Momentum in the New Zealand dollar is set to cost exporters
dearly in the year ahead, with indications of more
strengthening against the currencies of trading partners.
The waning Australian economy, decisions by the United States
central bank the Federal Reserve and domestic inflation
concerns are conspiring to strengthen the kiwi - all
underpinning its attraction as a target for overseas
Since early November the kiwi has risen against the
Australian from A87c to A93.51c yesterday, the US dollar from
US82.5c to US83.81c, although only slightly against the
Chinese yuan, from 5.03 to 5.06 yesterday.
Craigs Investment Partners broker Peter McIntyre highlighted
the imminent renewal of forward cover foreign currency
contracts would be yet another cost to be borne by companies,
especially given the large gain against the Australian
''It's likely many would have contracts covering about A85c,
but renewals at more than A90c is also going to be a lot more
expensive,'' he said.
Craigs predict the kiwi will go through A95c some time during
the present quarter.
As if to underline the growing problem, a recent currency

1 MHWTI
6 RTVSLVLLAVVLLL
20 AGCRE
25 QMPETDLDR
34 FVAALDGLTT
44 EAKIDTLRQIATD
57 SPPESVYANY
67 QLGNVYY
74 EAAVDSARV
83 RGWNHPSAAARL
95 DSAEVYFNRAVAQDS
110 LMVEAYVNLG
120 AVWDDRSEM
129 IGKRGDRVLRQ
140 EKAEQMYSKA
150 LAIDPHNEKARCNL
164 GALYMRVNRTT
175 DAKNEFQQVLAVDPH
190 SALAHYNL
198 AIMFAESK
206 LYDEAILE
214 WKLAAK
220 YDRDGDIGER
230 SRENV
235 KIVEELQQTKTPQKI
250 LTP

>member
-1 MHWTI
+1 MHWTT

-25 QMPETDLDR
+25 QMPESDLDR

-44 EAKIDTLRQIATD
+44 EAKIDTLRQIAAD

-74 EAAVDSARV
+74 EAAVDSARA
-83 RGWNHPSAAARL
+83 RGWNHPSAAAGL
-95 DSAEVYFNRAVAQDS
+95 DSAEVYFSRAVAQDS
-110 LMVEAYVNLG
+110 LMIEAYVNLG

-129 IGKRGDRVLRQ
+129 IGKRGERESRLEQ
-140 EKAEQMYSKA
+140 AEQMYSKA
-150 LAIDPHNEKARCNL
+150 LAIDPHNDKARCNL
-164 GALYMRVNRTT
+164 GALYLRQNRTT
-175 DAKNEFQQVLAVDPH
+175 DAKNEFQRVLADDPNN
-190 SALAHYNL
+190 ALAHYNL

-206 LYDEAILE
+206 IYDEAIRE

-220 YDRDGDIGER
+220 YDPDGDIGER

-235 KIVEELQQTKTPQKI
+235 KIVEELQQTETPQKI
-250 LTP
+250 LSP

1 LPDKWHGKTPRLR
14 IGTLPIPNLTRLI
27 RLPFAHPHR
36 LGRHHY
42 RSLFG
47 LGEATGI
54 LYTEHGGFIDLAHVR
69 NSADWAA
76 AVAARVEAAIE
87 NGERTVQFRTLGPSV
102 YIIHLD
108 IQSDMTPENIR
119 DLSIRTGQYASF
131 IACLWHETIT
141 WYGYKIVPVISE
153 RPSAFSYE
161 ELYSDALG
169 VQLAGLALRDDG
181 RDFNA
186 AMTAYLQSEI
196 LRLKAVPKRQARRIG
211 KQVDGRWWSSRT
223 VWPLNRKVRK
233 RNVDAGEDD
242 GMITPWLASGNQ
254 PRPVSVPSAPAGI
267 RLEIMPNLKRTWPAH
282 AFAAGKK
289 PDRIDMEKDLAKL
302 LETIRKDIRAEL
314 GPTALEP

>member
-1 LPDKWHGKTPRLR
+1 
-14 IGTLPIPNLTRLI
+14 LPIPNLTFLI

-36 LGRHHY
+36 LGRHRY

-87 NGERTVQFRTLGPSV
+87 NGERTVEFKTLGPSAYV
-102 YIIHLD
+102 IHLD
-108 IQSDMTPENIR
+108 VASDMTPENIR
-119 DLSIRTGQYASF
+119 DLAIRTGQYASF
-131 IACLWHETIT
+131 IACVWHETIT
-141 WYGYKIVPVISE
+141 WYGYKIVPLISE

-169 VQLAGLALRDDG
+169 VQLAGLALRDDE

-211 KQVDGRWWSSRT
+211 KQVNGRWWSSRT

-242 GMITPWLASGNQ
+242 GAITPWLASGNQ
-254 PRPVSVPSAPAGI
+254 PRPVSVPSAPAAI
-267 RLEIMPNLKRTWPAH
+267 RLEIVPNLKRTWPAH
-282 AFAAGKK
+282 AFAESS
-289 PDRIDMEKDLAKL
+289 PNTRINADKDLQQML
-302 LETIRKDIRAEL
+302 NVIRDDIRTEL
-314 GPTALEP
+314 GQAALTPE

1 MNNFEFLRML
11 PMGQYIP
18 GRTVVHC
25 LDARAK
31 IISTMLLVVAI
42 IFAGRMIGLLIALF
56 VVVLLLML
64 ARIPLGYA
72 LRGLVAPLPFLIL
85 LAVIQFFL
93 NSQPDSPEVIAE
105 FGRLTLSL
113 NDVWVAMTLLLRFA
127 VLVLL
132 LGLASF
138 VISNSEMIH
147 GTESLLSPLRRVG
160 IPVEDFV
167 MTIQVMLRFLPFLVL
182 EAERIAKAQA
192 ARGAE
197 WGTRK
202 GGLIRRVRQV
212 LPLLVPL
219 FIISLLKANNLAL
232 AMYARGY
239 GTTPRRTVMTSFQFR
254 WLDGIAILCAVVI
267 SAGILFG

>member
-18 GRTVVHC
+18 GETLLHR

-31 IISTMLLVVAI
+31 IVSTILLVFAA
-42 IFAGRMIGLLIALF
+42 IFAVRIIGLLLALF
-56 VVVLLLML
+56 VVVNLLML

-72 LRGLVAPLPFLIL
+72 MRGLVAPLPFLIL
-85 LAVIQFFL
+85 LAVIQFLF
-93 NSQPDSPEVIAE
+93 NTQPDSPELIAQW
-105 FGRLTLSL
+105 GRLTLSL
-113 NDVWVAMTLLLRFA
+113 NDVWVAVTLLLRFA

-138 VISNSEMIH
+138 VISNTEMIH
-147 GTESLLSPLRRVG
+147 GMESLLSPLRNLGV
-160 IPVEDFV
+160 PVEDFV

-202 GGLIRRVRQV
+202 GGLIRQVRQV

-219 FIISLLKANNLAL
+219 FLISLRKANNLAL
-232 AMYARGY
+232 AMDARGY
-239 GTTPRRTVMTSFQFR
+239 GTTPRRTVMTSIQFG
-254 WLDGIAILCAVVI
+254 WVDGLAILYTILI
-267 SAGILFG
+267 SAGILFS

review by Craigs prompted Fletcher Building to be singled out
for a slight profit downgrade yesterday.
Its forecast after-tax profits were pushed down 0.6% for
full-year 2014 and 1% down for full-year 2015, Craigs having
changed its outlook on the Australian dollar average from
A88.3c up to A90c this year, and to A91.6c during 2015.
Mr McIntyre said ''timing will be crucial'' for New Zealand's
Reserve Bank governor, Graeme Wheeler, on when to raise the
interest-driving official cash rate (OCR), to counterbalance
looming inflation pressures.
While most analysts are picking an OCR rise in March or
April, Mr McIntyre said that timing could possibly be pushed
out to June, while Mr Wheeler considered the performance of
the Australian economy and its cash rate, and any change to
the Federal Reserve's 0% cash rate.
''Australia's economy is sluggish at the moment and its
Reserve Bank is likely to cut the cash rate from 2.5%, which
makes New Zealand more attractive [to investors],'' Mr
Forsyth Barr broker Andrew Rooney said with the kiwi up
15.87% against the Australian dollar last year, 2013 was
''disappointing'' for New Zealand investors.
While not picking a reversal in the kiwi's strengthening
trend in the short term, the present levels would be ''less
of a headwind'' for New Zealand investors this year.
Mr Rooney noted that while both countries' cash rates stood
at 2.5%, the bias was for ''markedly higher'' rates in New
Zealand during the next one to two years, while in Australia
the rate likely would be stable.